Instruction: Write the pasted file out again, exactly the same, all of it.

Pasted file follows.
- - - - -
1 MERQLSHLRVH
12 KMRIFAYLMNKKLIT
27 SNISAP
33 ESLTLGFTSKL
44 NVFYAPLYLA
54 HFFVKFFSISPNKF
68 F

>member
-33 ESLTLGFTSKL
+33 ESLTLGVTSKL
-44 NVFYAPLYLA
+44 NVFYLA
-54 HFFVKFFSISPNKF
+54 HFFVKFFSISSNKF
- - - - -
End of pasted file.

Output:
1 MERQLSHLRVH
12 KMRIFAYLMNKKLIT
27 SNISAP
33 ESLTLGFTSKL
44 NVFYAPLYLA
54 HFFVKFFSISPNKF
68 F

>member
-33 ESLTLGFTSKL
+33 ESLTLGVTSKL
-44 NVFYAPLYLA
+44 NVFYLA
-54 HFFVKFFSISPNKF
+54 HFFVKFFSISSNKF